Corruption, Illicit financial outflows affecting development in Zim
Corruption and Illicit financial outflows are among key factors that are working against development and domestic resource mobilisation in Zimbabwe, according to the Zimbabwe Coalition on Debt and Development (ZIMCODD).
Of late, cases of high level corruption and gold smuggling have been on the increase in Zimbabwe.
The cartels are mostly linked to government officials and other powerful politicians.
Below, we publish a statement by ZIMCODD that outlines how corruption and illicit financial outflows are disenabling effective domestic resource mobilisation in Zimbabwe.
ZIMBABWE SHOULD LIFT ITSELF OUT OF POVERTY WITH GOOD ECONOMIC GOVERNANCE
The case that Zimbabwe has adequate resources to finance its own development has persisted with various arguments presented.
One side of the argument which this edition of the weekend reader is considering is that Corruption and Illicit financial outflows are the key factors that are disenabling effective Domestic Resource Mobilisation in the country.
On the 9th of May 2021, social media was awash with news of a man who was suspected to be coming from Zimbabwe who was arrested at OR Tambo airport with 23 pieces of gold worth R 11 000 000. Using the 1 ZAR = 0.0711255 USD or the 1 US$ = 14.0597 exchange rate, the value of the gold is US$ 782, 380.37.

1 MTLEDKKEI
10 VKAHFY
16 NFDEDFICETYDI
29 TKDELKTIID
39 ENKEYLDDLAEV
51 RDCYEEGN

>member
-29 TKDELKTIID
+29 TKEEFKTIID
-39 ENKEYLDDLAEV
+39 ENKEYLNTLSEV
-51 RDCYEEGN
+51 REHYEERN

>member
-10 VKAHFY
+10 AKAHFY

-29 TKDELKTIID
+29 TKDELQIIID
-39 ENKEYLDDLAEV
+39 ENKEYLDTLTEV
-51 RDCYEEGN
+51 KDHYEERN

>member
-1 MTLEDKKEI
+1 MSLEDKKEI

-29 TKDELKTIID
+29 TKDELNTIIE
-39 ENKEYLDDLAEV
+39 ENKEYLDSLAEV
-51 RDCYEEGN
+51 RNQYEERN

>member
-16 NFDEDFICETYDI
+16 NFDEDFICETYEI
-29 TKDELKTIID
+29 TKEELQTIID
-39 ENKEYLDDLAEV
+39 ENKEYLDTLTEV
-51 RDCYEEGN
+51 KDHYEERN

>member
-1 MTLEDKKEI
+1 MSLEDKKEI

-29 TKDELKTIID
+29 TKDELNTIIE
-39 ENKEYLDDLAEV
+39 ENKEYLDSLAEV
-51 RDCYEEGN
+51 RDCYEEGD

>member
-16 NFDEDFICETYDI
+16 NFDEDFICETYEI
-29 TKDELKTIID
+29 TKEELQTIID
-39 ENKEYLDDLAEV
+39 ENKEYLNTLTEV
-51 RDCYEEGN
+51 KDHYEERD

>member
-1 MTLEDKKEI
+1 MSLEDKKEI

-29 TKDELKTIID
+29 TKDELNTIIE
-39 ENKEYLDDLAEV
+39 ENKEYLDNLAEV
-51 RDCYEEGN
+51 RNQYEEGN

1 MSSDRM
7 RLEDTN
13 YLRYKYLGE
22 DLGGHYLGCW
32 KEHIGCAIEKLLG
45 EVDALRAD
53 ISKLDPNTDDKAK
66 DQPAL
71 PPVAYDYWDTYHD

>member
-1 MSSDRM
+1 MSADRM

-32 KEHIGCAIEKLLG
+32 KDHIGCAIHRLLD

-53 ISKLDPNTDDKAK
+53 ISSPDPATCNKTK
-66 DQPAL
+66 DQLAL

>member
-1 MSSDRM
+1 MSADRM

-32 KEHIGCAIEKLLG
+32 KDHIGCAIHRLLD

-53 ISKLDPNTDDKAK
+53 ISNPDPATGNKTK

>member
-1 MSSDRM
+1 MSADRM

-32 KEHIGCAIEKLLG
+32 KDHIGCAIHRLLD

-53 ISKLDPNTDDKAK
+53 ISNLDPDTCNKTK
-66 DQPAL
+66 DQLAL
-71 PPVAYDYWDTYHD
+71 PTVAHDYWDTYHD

This points to excessive revenue leakages and poor public resource management especially following another incident where Henrietta Rushwaya in October 2020 was caught at the Robert Gabriel Mugabe International Airport whilst trying to smuggle 6kg of gold to Dubai.
The Rushwaya’s case involved an estimate of US$333 000 worth of gold.
Illicit financial flows in Africa and Zimbabwe continue to erode potential revenue that can lift the continent and the country out of the economic situation that it finds itself in.
Economic Development in Africa Report of 2020 notes that Africa losses approximately US$ 89 billion to illicit financial flows per year which is equivalent to 3.7 per cent of the continent’s gross domestic product.
This figure has steeply gone up from at least $50 billion annually which was reported in the High-Level Panel on illicit financial flows from Africa Report led by the Mbeki Commission in 2011.
An adverse irony is that Africa is losing more through illicit financial flows than what it receives annually as Official Development Assistance.
Evidence in the case of Zimbabwe shows that the illicit financial flows are fuelled through State capture and rent-seeking. Zimbabwe has lost approximately US$ 32.179 billion to illicit financial flows in the last two decades and approximately US$ 1.5 billion in gold smuggling in 2020 against US$ 800 million official Fidelity exports.
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